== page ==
We recently conducted a survey where we asked our external advisors for their feedback on the kind of data we should collect for this year. We made an effort to re-examine the manner in which sales companies are now making use of the technology and determine whether or not it is having a significant effect on sales. In an effort to avoid unnecessary complications at the outset of this research, the question that was included in the poll was as follows: Is customer relationship management (CRM) utilized in your organization as a system of record for gathering and storing customers data and prospects, or as a system of engagement for improving relationships with customers and prospects?
After receiving more than 500 replies to the poll, we took a snapshot of the data, which revealed that respondents were almost evenly divided between the two groups. When we subsequently examined the sales success of both cohorts by looking at the result of the transactions that were projected, we gained a critical insight, which can be seen in the graphic that follows.
The considerable disparity in win rates was noticeable in light of the current uncertain economic and political climate, when most sales organizations are seeking strategies to enhance sales performance. When examining win rates, the primary emphasis is not on increasing the number of opportunities discovered by a sales organization; rather, it is on increasing the number of deals previously discovered and successfully closed. The difference in scores between the groups using systems of record and those using systems of engagement is around 30 percent. The effect on revenue performance would be enormous if a sales organization that relied on a system-of-record was successful in implementing the required modifications to transform CRM into its system of engagement. However, this raises the following question: What distinguishes the ways in which these two groups use CRM?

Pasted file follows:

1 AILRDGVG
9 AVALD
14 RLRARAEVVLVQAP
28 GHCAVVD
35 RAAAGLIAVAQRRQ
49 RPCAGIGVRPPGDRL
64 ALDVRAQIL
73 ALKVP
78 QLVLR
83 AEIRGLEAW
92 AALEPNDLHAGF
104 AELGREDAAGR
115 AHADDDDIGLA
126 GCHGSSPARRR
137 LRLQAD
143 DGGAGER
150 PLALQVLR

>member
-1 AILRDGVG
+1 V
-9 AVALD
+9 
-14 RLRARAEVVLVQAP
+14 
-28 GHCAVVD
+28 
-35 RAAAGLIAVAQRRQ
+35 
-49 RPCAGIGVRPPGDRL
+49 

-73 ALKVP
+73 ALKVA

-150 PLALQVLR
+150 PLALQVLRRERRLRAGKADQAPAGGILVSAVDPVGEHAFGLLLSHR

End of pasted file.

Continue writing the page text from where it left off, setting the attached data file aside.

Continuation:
When a CRM is used largely as a system of record, the most-used features are tools for managing contacts, accounts, opportunities, and pipelines, respectively. When we asked sales organizations to share the top three generated benefits of CRM as a system of record, the most common answers were that it reduced the administrative burden placed on sales professionals, improved communication between salespeople and sales managers, and streamlined the process of forecasting sales.
Clearly, these are beneficial changes; but, what they really represented was an increase in the effectiveness of the sales process. In light of the fact that sales teams also confront difficulties in terms of their efficacy, sales organizations not only need to search for methods to free up time for salespeople so they can make more calls, but they also need to make use of technology to assist salespeople in making excellent calls.
If you are just using CRM as a record-keeping tool at the moment, you should investigate the many ways in which you may start transitioning it into a system of interaction right now. And if you are already using a system of engagement, be informed of the capabilities available to your sales teams and ensure they have received adequate training on how to incorporate those capabilities into their regular workflow. This is especially important if you are already using a system of engagement. These are incremental improvements to the way you are now doing sales, and the return on investment (ROI) will cover the cost of implementing this change.